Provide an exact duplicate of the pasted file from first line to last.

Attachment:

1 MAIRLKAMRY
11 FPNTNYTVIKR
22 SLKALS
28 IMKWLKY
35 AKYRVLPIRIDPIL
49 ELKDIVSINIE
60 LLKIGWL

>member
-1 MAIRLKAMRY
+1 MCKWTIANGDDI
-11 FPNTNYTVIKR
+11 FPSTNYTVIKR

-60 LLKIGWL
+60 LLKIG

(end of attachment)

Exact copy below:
1 MAIRLKAMRY
11 FPNTNYTVIKR
22 SLKALS
28 IMKWLKY
35 AKYRVLPIRIDPIL
49 ELKDIVSINIE
60 LLKIGWL

>member
-1 MAIRLKAMRY
+1 MCKWTIANGDDI
-11 FPNTNYTVIKR
+11 FPSTNYTVIKR

-60 LLKIGWL
+60 LLKIG